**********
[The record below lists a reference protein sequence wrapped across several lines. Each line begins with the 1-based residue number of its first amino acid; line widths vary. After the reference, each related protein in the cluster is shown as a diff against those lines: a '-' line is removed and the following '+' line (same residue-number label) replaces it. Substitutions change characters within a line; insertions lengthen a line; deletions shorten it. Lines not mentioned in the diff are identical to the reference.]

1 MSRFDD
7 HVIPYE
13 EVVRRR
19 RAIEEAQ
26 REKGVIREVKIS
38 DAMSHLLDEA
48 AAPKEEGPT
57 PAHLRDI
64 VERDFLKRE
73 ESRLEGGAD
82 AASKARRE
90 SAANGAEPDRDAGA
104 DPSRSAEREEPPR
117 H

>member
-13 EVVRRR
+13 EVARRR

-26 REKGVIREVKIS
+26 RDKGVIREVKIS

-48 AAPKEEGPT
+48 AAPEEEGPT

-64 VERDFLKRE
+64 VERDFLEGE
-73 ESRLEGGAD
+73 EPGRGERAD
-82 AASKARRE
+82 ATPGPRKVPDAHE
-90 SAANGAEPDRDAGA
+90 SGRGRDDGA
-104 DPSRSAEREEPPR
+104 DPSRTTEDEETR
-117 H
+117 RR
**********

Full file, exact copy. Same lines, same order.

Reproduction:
[The record below lists a reference protein sequence wrapped across several lines. Each line begins with the 1-based residue number of its first amino acid; line widths vary. After the reference, each related protein in the cluster is shown as a diff against those lines: a '-' line is removed and the following '+' line (same residue-number label) replaces it. Substitutions change characters within a line; insertions lengthen a line; deletions shorten it. Lines not mentioned in the diff are identical to the reference.]

1 MSRFDD
7 HVIPYE
13 EVVRRR
19 RAIEEAQ
26 REKGVIREVKIS
38 DAMSHLLDEA
48 AAPKEEGPT
57 PAHLRDI
64 VERDFLKRE
73 ESRLEGGAD
82 AASKARRE
90 SAANGAEPDRDAGA
104 DPSRSAEREEPPR
117 H

>member
-13 EVVRRR
+13 EVARRR

-26 REKGVIREVKIS
+26 RDKGVIREVKIS

-48 AAPKEEGPT
+48 AAPEEEGPT

-64 VERDFLKRE
+64 VERDFLEGE
-73 ESRLEGGAD
+73 EPGRGERAD
-82 AASKARRE
+82 ATPGPRKVPDAHE
-90 SAANGAEPDRDAGA
+90 SGRGRDDGA
-104 DPSRSAEREEPPR
+104 DPSRTTEDEETR
-117 H
+117 RR